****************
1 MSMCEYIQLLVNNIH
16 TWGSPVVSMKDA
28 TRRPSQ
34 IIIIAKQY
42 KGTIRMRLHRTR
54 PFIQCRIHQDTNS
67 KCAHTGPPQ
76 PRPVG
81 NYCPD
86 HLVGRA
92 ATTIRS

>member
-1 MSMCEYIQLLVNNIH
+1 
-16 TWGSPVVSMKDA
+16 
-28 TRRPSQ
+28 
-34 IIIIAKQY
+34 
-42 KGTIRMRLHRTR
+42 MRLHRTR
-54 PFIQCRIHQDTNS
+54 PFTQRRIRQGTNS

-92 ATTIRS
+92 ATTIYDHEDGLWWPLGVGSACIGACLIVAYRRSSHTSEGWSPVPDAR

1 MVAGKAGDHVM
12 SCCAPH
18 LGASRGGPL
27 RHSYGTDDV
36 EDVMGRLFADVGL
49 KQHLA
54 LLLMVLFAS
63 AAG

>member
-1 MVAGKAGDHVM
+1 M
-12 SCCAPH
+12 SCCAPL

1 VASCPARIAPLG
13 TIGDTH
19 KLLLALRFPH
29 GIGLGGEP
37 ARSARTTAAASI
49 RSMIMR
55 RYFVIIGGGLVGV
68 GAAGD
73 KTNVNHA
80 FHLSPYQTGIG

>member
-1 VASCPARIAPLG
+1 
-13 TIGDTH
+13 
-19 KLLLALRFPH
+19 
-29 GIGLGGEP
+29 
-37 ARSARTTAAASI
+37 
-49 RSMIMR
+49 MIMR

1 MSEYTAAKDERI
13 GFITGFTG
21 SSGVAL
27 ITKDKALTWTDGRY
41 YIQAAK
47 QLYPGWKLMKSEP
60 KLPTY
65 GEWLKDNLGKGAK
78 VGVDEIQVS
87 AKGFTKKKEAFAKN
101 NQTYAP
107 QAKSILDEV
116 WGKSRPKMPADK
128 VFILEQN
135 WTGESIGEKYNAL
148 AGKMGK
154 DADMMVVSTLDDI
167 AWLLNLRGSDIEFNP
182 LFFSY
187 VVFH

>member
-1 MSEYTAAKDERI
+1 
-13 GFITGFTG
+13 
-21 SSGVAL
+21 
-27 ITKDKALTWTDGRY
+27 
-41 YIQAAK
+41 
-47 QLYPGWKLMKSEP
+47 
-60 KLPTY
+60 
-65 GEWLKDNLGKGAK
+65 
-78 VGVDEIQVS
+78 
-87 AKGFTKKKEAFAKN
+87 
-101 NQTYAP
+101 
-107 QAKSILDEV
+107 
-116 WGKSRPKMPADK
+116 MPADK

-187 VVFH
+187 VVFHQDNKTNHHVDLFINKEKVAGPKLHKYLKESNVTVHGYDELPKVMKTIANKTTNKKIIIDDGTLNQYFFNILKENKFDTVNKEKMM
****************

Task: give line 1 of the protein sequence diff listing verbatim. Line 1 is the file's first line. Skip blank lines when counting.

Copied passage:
1 MSMCEYIQLLVNNIH